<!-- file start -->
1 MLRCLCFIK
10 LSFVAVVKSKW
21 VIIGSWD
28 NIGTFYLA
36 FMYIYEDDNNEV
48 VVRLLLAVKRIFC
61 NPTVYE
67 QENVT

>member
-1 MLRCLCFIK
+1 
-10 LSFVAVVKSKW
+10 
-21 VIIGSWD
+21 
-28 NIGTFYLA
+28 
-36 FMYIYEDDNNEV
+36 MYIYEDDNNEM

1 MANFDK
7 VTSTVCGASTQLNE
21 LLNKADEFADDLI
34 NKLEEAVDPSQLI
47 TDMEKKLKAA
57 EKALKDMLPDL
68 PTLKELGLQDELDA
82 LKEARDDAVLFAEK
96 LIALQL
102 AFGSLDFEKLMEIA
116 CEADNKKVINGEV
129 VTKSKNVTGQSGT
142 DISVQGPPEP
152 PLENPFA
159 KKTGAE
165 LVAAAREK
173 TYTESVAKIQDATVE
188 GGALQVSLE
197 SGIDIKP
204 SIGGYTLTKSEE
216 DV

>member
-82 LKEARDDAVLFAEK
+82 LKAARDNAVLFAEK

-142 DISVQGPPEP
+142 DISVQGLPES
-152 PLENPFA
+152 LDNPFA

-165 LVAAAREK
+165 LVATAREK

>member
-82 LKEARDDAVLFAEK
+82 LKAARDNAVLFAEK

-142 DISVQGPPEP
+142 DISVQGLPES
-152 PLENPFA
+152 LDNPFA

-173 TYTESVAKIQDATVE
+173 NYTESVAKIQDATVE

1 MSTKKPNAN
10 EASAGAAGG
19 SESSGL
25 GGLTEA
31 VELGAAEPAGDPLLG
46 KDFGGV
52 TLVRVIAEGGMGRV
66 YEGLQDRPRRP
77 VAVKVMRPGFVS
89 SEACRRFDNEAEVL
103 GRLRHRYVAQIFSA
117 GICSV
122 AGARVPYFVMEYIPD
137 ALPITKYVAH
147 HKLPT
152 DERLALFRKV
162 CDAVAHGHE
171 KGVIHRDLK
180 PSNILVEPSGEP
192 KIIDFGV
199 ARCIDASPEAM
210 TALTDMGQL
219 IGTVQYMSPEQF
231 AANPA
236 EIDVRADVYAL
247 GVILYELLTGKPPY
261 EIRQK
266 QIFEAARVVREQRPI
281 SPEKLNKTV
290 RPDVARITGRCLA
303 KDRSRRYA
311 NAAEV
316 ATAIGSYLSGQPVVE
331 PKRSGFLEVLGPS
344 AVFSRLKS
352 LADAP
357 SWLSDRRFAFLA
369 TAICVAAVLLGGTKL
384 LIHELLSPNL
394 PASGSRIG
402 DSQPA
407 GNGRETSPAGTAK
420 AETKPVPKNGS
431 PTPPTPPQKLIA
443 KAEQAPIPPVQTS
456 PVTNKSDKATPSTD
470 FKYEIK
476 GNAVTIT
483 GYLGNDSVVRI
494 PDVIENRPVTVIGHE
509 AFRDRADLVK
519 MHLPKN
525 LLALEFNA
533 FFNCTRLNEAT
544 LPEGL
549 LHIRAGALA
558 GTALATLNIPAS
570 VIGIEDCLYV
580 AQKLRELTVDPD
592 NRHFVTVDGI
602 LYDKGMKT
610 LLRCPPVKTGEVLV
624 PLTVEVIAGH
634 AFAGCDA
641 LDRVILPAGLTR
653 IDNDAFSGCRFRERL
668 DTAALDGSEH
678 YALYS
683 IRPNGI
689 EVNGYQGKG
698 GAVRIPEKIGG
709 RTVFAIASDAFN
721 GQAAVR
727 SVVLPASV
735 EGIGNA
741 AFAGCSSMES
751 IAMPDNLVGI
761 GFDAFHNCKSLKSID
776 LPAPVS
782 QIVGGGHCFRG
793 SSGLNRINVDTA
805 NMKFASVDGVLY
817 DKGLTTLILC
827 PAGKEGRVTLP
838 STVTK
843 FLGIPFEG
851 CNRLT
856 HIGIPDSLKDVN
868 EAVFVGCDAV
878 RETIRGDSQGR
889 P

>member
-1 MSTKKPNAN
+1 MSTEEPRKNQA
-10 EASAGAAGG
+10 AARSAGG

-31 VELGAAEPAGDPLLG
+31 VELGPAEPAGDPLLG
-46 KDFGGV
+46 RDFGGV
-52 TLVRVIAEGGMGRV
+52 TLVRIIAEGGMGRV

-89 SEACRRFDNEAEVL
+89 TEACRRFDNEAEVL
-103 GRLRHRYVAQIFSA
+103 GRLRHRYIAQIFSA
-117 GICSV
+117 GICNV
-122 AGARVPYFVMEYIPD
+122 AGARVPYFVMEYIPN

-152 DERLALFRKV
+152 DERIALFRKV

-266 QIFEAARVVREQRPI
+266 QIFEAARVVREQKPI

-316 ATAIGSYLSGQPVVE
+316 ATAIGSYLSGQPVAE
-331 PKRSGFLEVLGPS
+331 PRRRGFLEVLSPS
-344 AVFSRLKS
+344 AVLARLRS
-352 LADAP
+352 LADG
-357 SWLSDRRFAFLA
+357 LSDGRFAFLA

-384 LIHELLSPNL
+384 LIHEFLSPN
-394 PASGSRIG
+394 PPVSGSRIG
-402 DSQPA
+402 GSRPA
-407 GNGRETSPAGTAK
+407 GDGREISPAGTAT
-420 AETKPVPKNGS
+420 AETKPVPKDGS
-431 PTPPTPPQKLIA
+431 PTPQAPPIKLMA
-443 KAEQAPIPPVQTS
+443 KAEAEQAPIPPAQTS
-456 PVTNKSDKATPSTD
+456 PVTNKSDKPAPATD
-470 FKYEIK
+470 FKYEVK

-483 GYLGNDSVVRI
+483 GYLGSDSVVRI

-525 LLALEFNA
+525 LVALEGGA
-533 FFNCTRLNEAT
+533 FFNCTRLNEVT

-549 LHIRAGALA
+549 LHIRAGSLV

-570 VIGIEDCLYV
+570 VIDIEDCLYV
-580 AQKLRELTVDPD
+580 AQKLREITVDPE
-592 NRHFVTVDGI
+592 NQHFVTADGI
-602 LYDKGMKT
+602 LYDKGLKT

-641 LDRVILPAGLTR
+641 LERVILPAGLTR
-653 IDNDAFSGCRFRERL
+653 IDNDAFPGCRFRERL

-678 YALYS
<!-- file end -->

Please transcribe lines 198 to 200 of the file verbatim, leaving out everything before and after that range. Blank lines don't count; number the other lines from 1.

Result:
+456 PVTNKSDKPAPATD
-470 FKYEIK
+470 FKYEVK